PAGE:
1. The Crown of Life—for faithfulness to Christ in persecution or martyrdom (James 1:12; Revelation 2:10).

2. The Incorruptible Crown—for determination, discipline, and victory in the Christian life (1 Corinthians 9:24-25).

3. The Crown of Glory—for faithfully representing Christ in a position of spiritual leadership (1 Peter 5:1-4).

4. The Crown of Righteousness—for purifying and readying ourselves to meet Christ at his return (2 Timothy 4:6-8).

5. The Crown 0f Rejoicing—for pouring ourselves into others in evangelism and discipleship (1 Thessalonians 2:19; Philippians 4:1). This crown may relate to Daniel 12:3, which says, “Those who lead many to righteousness” will shine “like the stars for ever and ever.”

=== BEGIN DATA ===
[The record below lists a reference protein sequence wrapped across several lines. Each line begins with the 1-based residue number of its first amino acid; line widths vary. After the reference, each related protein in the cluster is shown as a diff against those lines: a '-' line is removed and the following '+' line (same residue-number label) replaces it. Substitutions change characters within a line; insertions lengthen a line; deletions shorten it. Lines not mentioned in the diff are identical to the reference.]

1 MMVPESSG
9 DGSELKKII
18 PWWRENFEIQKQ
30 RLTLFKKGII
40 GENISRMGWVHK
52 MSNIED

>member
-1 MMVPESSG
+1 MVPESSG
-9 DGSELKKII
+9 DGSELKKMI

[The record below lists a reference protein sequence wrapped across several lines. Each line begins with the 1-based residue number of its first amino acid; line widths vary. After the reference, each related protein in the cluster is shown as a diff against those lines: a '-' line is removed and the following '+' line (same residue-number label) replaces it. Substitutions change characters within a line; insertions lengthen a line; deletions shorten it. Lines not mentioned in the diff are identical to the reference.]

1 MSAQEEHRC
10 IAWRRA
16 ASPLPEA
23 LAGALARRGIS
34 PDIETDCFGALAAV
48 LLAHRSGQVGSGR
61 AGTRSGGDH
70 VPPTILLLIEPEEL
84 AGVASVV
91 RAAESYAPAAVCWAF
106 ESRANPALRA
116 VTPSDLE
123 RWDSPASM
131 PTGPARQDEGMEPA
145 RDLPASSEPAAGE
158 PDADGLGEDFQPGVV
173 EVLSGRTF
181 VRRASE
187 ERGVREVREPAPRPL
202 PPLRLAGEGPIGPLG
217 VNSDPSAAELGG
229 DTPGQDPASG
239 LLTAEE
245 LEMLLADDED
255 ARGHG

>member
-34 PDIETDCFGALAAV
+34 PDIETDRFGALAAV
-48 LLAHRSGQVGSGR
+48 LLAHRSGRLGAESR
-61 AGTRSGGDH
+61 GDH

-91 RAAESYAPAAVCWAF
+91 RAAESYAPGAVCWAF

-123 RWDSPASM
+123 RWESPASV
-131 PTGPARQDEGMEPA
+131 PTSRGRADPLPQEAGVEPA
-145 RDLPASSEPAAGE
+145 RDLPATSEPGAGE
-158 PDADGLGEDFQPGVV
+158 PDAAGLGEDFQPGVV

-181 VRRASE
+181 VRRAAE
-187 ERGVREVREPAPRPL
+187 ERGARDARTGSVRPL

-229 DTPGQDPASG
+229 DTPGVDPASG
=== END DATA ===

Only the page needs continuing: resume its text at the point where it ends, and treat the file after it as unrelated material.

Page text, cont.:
There may be innumerable crowns and types of crowns as well as many rewards unrelated to crowns. All are graciously given by the Lord Jesus and earned through the faithful efforts of the believer. They are lasting reminders of our work on earth and Christ’s faithfulness in empowering us to do that work. [Pages 124-125]


48. Two men owned farms side by side. One was a bitter atheist, the other a devout Christian. Constantly annoyed at the Christian for his trust in God, the atheist said to him one winter, “Let’s plant our crops as usual this spring, each the same number of acres. You pray to your God and I’ll curse him. Then come October, let’s just see who has the bigger crop.”

“My God,” replied the other farmer, “doesn’t settle all his accounts in October.”